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Hebuterne Military Cemetery

  • Country France
  • Total identified casualties 720 Find these casualties
  • Region Pas de Calais
  • Identified casualties from First World War
  • GPS Coordinates Latitude: 50.12555, Longitude: 2.63131


Following the works, a major grass restoration is needed around the Stone of Remembrance and along the restored walls, south and east walls. Please take care when visiting.

We apologise for any inconvenience caused.

Location information

Hebuterne is a village 15 kilometres north of Albert (Somme) and 20 kilometres south-west of Arras. Using the D919 from Arras to Amiens you will drive through the villages of Bucquoy, Puisieux then Serre-les-Puisieux (approximately 20 kilometres south of Arras). On leaving Serre-les- Puisieux, 3 kilometres further along the D919, turn right following the signs for Hebuterne. Hebuterne Military Cemetery lies to the west of the village and a CWGC signpost clearly indicates the way from the village green to the cemetery.

Visiting information


There is no car park at the cemetery. There is a lay-by on the side of the main road (Rue de la Huie) directly in front of the main entrance. The surface of the layby is gravel and slightly sloping.


The cemetery is enclosed within a medium level red brick wall.

The main entrance into the cemetery is through a gap in the boundary wall. There is a low-level latched metal gate, opening approximately 800mm. The gate opens onto two flights of stone steps; one flight of steps, opens onto a flat area, then a second set of steps. The steps lead to a path going into the cemetery.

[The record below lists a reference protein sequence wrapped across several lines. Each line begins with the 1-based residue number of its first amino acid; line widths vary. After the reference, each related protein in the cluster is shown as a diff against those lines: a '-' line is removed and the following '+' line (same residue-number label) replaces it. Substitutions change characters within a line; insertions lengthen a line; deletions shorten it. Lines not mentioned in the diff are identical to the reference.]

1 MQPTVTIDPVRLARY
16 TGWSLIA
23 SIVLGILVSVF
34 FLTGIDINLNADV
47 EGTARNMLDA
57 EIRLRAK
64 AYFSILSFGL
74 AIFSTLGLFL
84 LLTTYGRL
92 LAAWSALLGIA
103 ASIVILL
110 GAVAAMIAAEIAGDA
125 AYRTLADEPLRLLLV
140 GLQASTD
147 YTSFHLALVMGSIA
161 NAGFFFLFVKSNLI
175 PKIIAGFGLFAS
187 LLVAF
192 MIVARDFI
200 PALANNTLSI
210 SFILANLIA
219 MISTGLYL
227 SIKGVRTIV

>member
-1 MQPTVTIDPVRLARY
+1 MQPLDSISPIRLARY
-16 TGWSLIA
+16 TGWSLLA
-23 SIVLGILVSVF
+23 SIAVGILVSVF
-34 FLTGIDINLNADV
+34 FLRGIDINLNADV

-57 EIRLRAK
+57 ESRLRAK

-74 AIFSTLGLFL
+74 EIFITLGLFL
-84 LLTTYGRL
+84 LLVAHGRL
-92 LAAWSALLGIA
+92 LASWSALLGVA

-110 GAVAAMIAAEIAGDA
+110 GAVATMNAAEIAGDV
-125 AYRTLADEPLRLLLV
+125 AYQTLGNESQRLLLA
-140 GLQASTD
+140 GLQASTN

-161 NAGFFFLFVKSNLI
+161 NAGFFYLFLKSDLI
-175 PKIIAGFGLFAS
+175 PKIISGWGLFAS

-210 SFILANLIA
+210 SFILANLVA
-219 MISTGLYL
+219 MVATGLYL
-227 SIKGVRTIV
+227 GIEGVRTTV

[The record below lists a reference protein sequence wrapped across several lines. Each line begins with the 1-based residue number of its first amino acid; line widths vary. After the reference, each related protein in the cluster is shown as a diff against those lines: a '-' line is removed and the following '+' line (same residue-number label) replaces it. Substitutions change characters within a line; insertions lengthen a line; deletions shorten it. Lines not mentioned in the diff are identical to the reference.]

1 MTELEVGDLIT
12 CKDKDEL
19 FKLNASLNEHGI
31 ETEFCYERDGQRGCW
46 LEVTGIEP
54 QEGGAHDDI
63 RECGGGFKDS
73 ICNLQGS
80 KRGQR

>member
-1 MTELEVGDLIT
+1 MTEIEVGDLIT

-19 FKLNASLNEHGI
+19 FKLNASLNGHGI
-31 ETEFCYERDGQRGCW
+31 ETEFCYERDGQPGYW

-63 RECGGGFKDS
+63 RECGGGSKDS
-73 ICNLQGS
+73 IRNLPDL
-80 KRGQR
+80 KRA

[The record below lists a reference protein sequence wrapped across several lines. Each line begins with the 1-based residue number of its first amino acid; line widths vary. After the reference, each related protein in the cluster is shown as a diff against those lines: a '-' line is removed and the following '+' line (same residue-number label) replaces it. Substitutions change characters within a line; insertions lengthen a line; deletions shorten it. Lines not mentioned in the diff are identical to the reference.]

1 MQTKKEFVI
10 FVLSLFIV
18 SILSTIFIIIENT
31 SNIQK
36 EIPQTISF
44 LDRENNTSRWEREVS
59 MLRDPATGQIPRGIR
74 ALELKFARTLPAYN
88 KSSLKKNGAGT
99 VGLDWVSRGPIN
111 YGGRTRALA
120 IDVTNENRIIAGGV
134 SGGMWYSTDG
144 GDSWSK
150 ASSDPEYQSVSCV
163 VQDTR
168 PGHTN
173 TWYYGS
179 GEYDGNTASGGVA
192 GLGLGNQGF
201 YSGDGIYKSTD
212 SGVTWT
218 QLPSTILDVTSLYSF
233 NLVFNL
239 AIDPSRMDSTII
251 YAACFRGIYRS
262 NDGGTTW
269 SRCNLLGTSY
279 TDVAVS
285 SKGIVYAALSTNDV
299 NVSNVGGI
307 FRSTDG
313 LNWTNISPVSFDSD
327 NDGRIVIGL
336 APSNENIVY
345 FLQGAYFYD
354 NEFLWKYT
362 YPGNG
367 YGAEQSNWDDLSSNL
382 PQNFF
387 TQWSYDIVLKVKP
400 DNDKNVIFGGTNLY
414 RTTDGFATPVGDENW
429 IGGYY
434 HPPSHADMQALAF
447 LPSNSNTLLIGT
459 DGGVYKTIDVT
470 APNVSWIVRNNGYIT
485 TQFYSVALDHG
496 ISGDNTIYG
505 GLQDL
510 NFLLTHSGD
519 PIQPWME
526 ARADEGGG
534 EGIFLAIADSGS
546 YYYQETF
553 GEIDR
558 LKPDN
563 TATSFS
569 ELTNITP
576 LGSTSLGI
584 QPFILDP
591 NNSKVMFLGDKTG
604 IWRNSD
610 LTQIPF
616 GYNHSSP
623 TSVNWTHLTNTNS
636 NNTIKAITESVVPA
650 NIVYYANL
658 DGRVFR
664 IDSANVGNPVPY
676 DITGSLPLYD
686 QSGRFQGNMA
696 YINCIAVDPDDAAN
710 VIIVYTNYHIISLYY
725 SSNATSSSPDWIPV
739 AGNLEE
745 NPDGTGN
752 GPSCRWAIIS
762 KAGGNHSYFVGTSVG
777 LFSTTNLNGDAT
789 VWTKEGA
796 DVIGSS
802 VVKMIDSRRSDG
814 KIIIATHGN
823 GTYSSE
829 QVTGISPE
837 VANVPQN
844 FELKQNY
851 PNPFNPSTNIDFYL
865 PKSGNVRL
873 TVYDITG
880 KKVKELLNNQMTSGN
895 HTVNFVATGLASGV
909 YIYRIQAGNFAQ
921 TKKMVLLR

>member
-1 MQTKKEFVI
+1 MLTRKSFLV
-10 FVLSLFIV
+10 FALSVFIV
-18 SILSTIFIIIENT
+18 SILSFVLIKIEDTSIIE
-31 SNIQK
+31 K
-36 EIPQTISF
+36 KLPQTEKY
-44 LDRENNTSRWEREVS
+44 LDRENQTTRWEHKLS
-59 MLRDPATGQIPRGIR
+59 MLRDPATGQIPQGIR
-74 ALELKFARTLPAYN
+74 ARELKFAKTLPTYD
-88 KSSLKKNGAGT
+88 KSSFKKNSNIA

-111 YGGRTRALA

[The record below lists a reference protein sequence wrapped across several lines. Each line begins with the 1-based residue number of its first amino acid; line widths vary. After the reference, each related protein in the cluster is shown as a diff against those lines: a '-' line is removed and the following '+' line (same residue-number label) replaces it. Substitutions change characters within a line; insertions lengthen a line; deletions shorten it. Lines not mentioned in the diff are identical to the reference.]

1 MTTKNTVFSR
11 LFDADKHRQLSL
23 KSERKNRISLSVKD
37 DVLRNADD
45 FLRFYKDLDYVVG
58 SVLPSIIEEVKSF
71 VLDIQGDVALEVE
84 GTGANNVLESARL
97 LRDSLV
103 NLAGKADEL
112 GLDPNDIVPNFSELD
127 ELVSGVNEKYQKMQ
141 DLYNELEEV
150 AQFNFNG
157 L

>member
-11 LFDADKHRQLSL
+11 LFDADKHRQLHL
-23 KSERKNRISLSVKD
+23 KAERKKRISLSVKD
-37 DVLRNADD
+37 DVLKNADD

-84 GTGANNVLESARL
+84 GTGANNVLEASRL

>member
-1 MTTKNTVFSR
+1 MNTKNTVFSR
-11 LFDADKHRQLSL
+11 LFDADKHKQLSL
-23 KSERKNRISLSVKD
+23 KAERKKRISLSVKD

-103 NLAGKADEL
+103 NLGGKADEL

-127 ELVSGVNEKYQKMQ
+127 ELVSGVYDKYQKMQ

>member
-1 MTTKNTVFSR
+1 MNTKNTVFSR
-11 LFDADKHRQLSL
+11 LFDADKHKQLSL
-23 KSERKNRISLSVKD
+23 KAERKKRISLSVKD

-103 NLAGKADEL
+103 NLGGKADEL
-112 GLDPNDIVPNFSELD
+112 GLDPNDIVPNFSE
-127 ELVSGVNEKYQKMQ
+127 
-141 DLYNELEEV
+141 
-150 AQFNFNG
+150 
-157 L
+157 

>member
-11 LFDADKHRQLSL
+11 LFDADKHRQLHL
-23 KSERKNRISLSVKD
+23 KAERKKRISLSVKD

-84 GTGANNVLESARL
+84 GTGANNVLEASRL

At the furthest point of the cemetery from the top of the steps, is a Stone of Remembrance. There are Special Memorials along the perimeter wall closest to the main entrance. There is also a Cross of Sacrifice close to the Special Memorials.

All paths inside the cemetery are grass and slightly sloping.


There is a second entrance at the end of a farm track which follows along the line of the perimeter wall. The track is sandwiched between the cemetery perimeter wall and a barbed wire fence. The track is steep and covered with gravel and pebbles.


There is a Register box close to the main entrance of the cemetery.

There are two seating areas in the cemetery, one stone bench is close to the main entrance and a second stone bench is inside the cemetery.

Hebuterne Military Cemetery is permanently open.

Download Cemetery Plan

History information

The village gave its name to a severe action fought by the French on the 10th-13th June 1915, in the "Second Battle of Artois". It was taken over by British troops from the French in the same summer, and it remained subject to shell fire during the Battles of the Somme. It was again the scene of fighting in March 1918, when the New Zealand Division held up the advancing enemy; and during the following summer it was partly in German hands. It was later "adopted" by the Borough of Evesham.

Hebuterne Military Cemetery was begun by the 48th (South Midland) Division in August 1915, and used by fighting units and Field Ambulances (particularly those of the 56th (London) Division) until the spring of 1917; and it was reopened in 1918. The conditions of burial explain the irregularity of the rows.

There are now over 750, 1914-18 war casualties commemorated in this site. Of these, nearly 50 are unidentified and special memorials are erected to 17 soldiers from the United Kingdom, known or believed to be buried among them. The graves of two American soldiers have been removed from the South-West corner.

The cemetery covers an area of 6,502 square metres and is enclosed by a red brick wall.